The Federal Fair Labor Standards Act (FLSA) requires that covered employees who work more than forty hours in a week be paid overtime. However, the statute contains a number of exemptions removing certain groups of employees from the law’s protections. These “exempt” employees are not entitled to overtime pay when they work more than forty hours in a week, whereas “non-exempt” employees must be paid at the higher overtime rate for excess hours.
Technological advances over the past several years including laptops, smartphones, and widely-available wi-fi, have made it a lot easier for people to get work done remotely. And while many appreciate the flexibility and increased productivity that these advances provide, some lament that the ability to work anywhere, anytime has morphed into an expectation to work everywhere, all the time.
The EEOC announced on February 27, 2018 that it had reached a settlement in the agency’s first lawsuit alleging that parental leave policies which granted more rights to mothers discriminated against new fathers. Details of the settlement were not announced.
With news of US Immigration and Customs Enforcement (ICE) agencies raiding nearly 100 7-Eleven stores across 17 states in the US demanding employment verification from managers, TerraLex recently asked me to discuss what considerations employers and employees should keep top of mind if an onsite raid occurs. Here is my response for a TerraLex publication:
This week, the Massachusetts Supreme Judicial Court ruled that unused accrued sick time does not constitute “wages” that must be paid upon termination under the Massachusetts Wage Act. This decision, Mui v. Massachusetts Port Authority, resolves a previously unsettled question in Massachusetts wage and hour law.
Long gone are the days when employers could prohibit employees from talking about their pay with each other, including bonuses, pay raise rates and/or paid benefits and/or to fire them for doing so. It is illegal for an employer to take any such action under NH law. The rationale behind RSA 275:41-b is to attempt to level the playing field when it comes to pay inequality in the workplace.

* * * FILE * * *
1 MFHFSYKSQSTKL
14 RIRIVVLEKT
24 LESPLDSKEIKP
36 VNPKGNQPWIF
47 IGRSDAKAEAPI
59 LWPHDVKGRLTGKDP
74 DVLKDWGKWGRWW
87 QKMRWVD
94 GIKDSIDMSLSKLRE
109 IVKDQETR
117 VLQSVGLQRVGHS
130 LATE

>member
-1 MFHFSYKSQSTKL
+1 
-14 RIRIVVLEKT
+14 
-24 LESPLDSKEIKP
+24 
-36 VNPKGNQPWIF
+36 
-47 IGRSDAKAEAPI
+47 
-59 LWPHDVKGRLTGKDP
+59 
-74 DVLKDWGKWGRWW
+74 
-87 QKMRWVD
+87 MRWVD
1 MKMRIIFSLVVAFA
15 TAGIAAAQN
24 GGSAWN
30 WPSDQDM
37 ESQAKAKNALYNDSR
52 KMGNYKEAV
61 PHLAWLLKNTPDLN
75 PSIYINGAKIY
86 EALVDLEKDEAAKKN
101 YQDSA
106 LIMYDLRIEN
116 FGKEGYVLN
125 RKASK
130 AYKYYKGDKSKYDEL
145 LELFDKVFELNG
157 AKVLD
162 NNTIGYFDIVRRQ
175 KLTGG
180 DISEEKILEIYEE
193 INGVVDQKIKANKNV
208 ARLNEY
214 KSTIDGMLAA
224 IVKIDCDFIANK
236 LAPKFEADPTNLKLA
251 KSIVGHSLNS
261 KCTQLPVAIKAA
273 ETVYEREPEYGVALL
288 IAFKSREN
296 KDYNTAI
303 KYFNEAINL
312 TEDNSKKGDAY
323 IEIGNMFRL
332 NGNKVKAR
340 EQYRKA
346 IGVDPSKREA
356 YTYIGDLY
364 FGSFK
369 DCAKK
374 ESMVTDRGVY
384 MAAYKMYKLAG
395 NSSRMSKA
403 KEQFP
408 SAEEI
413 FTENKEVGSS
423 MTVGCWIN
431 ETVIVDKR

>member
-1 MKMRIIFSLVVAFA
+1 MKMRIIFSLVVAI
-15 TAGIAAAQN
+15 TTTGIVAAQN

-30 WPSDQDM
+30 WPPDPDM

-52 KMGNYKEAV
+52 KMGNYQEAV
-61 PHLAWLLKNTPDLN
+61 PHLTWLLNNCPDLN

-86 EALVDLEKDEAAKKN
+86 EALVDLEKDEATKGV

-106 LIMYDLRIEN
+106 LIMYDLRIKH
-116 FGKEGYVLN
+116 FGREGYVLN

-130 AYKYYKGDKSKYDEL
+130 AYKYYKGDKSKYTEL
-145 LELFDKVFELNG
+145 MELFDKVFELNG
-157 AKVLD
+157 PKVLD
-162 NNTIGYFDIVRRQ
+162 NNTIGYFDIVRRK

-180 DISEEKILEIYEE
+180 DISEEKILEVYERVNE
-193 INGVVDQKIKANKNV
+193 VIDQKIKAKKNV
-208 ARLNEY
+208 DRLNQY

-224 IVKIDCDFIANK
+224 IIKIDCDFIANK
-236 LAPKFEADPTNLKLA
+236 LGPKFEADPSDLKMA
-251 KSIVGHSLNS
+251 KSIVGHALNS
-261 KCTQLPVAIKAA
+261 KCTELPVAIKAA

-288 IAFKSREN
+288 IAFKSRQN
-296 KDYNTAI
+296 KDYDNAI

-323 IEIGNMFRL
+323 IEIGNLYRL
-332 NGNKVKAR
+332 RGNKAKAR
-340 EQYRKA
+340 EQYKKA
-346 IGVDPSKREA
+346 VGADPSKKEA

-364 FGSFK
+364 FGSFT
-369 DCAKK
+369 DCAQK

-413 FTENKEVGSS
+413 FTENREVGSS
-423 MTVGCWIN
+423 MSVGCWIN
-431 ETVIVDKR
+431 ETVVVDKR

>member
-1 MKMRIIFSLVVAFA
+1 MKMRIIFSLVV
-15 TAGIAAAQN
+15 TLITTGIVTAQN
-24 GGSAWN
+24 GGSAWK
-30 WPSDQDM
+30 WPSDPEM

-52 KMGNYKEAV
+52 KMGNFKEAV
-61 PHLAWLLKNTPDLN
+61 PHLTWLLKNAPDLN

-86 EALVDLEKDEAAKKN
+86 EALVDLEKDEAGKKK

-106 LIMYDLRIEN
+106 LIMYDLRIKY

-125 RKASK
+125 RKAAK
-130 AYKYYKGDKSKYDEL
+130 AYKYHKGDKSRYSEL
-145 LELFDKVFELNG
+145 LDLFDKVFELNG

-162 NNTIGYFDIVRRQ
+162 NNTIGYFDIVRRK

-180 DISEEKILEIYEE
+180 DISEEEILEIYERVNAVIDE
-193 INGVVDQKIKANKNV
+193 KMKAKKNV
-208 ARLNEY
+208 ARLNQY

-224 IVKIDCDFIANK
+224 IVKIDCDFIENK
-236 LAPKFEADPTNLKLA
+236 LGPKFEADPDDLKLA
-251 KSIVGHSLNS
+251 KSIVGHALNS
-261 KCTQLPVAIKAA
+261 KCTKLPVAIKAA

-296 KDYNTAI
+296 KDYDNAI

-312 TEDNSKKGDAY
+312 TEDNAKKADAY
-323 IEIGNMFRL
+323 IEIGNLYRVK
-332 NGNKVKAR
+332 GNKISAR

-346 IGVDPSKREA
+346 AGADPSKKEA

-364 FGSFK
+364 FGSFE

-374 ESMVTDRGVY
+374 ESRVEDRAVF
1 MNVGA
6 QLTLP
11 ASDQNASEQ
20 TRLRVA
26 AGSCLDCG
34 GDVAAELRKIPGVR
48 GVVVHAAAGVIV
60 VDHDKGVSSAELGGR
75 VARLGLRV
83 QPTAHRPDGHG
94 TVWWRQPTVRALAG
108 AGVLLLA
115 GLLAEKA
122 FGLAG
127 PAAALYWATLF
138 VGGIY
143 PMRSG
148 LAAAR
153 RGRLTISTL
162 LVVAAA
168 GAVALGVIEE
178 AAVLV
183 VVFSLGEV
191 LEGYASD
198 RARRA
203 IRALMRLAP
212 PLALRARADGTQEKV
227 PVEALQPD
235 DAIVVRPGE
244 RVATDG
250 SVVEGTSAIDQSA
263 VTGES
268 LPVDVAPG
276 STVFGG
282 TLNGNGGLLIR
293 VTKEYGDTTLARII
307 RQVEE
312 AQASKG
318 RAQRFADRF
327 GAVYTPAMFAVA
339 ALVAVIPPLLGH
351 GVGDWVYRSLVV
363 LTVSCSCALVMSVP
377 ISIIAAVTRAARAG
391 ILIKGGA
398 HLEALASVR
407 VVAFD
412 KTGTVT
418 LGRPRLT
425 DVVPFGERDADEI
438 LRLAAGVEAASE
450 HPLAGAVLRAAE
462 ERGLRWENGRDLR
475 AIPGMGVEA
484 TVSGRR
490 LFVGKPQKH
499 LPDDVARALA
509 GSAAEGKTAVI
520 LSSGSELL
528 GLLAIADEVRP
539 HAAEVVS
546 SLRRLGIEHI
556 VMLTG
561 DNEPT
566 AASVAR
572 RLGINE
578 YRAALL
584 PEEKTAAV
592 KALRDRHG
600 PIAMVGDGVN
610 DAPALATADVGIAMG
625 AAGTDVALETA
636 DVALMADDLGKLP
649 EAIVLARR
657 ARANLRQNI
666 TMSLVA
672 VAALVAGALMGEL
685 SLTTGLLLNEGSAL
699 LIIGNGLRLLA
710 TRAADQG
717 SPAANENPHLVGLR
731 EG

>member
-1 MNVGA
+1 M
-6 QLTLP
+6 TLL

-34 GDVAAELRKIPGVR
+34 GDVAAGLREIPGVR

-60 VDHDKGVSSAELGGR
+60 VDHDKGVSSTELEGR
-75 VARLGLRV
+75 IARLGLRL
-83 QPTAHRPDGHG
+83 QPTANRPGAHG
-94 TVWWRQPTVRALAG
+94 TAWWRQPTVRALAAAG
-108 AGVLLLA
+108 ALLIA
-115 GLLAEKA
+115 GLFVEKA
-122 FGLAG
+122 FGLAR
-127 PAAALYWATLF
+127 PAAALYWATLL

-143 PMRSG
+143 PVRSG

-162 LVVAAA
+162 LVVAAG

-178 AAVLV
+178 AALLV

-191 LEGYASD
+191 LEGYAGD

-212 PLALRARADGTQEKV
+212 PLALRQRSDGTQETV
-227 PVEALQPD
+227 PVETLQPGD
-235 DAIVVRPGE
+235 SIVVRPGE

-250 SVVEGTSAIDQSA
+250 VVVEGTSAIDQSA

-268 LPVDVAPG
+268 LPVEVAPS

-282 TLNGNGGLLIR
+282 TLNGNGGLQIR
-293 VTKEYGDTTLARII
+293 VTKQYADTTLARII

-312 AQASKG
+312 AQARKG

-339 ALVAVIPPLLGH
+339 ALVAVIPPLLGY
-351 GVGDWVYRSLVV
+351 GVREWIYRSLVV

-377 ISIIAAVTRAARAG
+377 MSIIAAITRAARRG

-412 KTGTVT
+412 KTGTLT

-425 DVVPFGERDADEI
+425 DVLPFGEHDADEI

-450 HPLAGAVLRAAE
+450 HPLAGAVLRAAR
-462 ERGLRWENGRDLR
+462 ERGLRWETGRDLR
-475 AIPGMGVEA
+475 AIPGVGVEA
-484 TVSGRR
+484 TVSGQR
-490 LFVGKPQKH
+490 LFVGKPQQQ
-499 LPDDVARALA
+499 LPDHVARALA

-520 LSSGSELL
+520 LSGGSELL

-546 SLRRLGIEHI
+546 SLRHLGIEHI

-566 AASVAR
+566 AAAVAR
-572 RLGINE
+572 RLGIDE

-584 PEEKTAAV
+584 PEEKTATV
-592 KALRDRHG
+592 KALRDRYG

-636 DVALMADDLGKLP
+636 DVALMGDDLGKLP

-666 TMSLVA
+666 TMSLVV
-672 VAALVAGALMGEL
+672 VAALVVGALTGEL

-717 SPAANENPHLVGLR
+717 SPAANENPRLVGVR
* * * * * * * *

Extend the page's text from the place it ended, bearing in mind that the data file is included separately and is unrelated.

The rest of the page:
This is part 2 of a 2 part series. To read part 1, click here.
Now that you have read the top 5 NH Labor Law Violations, keep reading – you don’t want to get caught out on the last 5!: https://www.nh.gov/labor/inspection/violation-free.htm
Last week, the Department of Labor issued new guidance on whether interns are “employees” covered by the Fair Labor Standards Act’s minimum wage and overtime provisions. In the updated guidance, the DOL has adopted the “primary beneficiary test,” first applied by the U.S. Court of Appeals for the Second Circuit in 2015, and used by a growing number of courts in recent years.
This is part 1 of a 2 part series. To read part 2, click here.
At the end of 2017, the New Hampshire Department of Labor (DOL) published its annual list of “Top 10 New Hampshire Labor Law Violations.” While the list does not change that much from year to year, it is a good opportunity to review pay and record keeping practices to ensure compliance with NH law.
This week, The Boston Globe reported on a growing trend in the nation’s workplaces: more and more fathers are complaining that they are experiencing discrimination in the workplace because of their family obligations.